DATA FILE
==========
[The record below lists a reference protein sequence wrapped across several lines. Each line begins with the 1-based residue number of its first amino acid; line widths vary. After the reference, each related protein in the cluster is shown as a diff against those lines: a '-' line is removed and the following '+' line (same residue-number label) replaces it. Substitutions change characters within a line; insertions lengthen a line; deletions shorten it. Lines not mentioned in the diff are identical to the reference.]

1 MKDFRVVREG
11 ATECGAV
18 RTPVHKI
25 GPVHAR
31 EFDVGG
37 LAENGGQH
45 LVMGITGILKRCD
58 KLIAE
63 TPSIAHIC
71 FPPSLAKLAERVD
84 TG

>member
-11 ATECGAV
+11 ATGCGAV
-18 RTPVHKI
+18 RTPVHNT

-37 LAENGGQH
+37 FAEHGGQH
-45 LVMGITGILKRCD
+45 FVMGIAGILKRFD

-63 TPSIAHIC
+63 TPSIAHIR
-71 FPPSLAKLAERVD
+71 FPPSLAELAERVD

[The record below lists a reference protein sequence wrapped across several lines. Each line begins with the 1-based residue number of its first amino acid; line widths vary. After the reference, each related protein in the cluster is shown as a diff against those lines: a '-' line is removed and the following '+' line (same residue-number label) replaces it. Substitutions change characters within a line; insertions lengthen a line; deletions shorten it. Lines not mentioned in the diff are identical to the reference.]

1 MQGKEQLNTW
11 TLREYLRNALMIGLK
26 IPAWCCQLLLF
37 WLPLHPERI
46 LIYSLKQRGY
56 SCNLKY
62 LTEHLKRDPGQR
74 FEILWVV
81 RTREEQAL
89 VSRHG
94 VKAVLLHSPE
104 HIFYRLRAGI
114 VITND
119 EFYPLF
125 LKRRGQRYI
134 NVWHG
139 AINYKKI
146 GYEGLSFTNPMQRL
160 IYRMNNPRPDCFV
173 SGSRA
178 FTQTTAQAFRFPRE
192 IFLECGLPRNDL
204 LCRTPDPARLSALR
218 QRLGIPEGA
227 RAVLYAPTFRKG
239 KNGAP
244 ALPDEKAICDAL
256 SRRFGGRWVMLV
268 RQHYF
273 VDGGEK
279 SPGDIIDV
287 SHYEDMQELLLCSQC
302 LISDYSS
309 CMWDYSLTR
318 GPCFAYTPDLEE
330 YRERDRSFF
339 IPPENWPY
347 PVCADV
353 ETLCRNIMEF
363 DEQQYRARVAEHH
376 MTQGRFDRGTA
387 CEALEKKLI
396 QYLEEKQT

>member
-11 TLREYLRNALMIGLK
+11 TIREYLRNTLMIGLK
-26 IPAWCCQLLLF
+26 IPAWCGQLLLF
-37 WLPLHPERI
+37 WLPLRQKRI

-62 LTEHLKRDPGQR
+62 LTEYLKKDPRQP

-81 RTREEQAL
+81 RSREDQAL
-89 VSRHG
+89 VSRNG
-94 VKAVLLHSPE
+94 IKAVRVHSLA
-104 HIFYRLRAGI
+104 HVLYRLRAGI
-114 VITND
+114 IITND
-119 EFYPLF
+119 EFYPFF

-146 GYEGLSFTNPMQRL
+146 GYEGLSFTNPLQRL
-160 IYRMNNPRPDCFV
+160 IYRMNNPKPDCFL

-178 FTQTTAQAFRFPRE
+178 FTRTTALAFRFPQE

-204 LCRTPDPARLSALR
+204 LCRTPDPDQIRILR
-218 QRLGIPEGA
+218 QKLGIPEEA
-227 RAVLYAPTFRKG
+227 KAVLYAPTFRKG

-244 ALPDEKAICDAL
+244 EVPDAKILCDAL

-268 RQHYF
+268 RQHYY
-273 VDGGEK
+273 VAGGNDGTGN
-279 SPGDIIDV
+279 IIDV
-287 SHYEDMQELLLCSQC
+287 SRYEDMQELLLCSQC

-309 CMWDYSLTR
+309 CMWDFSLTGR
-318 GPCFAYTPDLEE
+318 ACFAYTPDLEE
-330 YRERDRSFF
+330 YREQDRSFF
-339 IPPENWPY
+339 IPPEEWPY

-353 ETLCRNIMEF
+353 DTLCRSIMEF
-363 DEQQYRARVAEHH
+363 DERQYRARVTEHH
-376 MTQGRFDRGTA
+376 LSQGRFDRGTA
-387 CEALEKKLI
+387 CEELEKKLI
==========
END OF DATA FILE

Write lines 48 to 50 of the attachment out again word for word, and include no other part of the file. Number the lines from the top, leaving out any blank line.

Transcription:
192 IFLECGLPRNDL
204 LCRTPDPARLSALR
218 QRLGIPEGA